Peter Baker (r) and Susan Glasser, in conversation with Mark Updegrove

As the crimes of the former president become ever more obvious, we are reminded of the words of Shakespeare, who might have been describing the White House from 2017-2021: “Hell is empty and all the devils are here.”

The authors of The Divider do not, unfortunately, leaven their weighty tome of 725 pages with literary allusions. This is strictly a book of no-nonsense reporting by two of America’s greatest journalists: Peter Baker (chief White House correspondent for The New York Times), and Susan Glasser (staff writer for The New Yorker). Baker has written several books on his own, and the duo have collaborated on two other books. They both spoke on their new book at the LBJ Library in Austin on Dec. 13, 2022.

The authors push back on the mantra that people who voted for DT in 2016 didn’t really know what he was like. “No one ever had as much hard-hitting journalism about him than T.,” said Glasser. “There were several biographies about him. You could read a 1979 profile about him and learn a lot about him. If you wanted to know what kind of president he would be you could read it.” They point to many years of interviews, notably one in Playboy magazine, which “was a kind of Rosetta Stone for what he thinks.” Amongst other things, they point to the fact he praised the Chinese for the 1989 Tiananmen Massacre, in which hundreds (perhaps thousands) of civilians were murdered by the Communist government in public. What the protestors wanted was freedom of speech and freedom of the press: what they got was a bullet. DT liked that. (I do not use his full name here, as starving a crazed dictator of oxygen is the best approach). When peaceful protestors gathered near the White House, T asked General Milley (Head of the Joint Chiefs) “Can’t you just shoot them?”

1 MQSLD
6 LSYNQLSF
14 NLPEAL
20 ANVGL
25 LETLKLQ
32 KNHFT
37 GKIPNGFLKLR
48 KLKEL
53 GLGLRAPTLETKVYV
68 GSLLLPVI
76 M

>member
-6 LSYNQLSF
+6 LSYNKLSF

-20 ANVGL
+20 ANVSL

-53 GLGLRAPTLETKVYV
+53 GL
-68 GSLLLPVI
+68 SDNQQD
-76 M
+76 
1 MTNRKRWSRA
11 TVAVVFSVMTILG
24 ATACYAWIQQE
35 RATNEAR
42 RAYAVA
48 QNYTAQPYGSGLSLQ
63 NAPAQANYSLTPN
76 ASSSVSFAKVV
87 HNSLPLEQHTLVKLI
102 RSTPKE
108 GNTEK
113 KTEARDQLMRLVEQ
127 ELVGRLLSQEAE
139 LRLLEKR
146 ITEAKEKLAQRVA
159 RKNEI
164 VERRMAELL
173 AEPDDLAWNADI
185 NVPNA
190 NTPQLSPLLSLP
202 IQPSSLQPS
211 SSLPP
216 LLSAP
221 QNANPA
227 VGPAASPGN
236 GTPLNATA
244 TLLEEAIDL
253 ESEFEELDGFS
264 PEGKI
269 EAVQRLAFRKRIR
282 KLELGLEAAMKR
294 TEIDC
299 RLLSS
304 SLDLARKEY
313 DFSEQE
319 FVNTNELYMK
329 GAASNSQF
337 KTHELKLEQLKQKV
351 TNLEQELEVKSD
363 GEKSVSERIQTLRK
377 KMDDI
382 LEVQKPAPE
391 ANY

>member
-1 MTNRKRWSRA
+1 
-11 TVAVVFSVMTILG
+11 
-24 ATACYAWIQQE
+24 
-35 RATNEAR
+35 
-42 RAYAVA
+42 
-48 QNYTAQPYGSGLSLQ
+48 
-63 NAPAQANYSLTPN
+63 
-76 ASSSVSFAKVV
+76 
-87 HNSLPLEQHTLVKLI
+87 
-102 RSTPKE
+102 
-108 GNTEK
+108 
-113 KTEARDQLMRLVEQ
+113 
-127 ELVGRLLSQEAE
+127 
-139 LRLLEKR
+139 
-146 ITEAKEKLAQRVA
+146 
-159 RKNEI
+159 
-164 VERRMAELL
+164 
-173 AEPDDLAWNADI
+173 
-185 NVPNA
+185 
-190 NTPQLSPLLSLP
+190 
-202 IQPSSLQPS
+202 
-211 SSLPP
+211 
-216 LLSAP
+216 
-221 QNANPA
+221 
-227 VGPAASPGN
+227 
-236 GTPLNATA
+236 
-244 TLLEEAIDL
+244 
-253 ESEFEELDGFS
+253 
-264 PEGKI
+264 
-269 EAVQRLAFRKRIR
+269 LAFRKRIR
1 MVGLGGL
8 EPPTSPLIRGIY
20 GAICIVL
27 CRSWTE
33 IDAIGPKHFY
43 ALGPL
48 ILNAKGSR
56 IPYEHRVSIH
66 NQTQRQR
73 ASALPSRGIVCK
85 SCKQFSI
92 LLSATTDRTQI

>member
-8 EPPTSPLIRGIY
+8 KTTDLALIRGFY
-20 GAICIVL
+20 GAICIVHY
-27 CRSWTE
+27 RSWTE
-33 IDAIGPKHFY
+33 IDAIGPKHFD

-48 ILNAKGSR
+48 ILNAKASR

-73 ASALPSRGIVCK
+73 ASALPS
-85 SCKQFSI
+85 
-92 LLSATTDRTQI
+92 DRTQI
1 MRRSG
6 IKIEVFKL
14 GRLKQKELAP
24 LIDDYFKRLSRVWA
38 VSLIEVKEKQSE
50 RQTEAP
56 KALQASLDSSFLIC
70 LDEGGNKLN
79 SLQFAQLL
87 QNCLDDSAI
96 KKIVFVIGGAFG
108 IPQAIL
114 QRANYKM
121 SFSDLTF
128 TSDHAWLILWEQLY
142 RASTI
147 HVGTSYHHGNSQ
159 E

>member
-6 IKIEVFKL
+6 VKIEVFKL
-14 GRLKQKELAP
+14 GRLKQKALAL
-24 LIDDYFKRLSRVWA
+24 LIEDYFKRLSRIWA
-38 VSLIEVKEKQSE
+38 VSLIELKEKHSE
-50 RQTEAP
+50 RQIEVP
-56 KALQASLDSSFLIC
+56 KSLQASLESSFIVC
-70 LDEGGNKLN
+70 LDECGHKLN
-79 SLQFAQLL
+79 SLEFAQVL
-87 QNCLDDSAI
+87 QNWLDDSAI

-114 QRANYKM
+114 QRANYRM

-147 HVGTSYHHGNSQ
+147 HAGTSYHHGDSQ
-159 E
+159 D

To compare him to another incarnation of evil, Baker said “When you say fake news what you’re saying is ‘I don’t believe in the concept of a free press.’ He discredited any source of information except himself. Putin said the same thing. It is corrosive to the system.” As for his relationship to Putin, they admit “we don’t solve the mystery,” but like Watergate it’s always wise to ‘follow the money.’ As Baker reminded the audience, “His own son said we got our money from Russia.”

Glasser explained that the book was, in a sense, journalistic therapy. At the very least, she was able to discern a silver lining in a very dark cloud. “DT’s years are a return to First Principles, which is a good thing. T was really about a crisis in democracy which gave journalists a sense of mission. The weaponization of facts was an important moment as a journalist to understand that what we’re doing really matters.”